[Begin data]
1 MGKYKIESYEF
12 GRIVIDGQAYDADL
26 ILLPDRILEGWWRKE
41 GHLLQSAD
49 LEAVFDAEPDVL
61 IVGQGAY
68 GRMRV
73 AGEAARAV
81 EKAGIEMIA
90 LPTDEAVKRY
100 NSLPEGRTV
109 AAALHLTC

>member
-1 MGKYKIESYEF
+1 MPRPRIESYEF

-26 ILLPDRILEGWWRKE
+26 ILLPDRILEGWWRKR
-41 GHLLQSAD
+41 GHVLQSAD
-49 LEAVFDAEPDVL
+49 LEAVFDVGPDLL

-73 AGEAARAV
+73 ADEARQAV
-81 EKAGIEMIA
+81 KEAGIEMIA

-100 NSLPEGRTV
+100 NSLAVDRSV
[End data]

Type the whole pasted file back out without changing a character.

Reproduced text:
1 MGKYKIESYEF
12 GRIVIDGQAYDADL
26 ILLPDRILEGWWRKE
41 GHLLQSAD
49 LEAVFDAEPDVL
61 IVGQGAY
68 GRMRV
73 AGEAARAV
81 EKAGIEMIA
90 LPTDEAVKRY
100 NSLPEGRTV
109 AAALHLTC

>member
-1 MGKYKIESYEF
+1 MPRPRIESYEF

-26 ILLPDRILEGWWRKE
+26 ILLPDRILEGWWRKR
-41 GHLLQSAD
+41 GHVLQSAD
-49 LEAVFDAEPDVL
+49 LEAVFDVGPDLL

-73 AGEAARAV
+73 ADEARQAV
-81 EKAGIEMIA
+81 KEAGIEMIA

-100 NSLPEGRTV
+100 NSLAVDRSV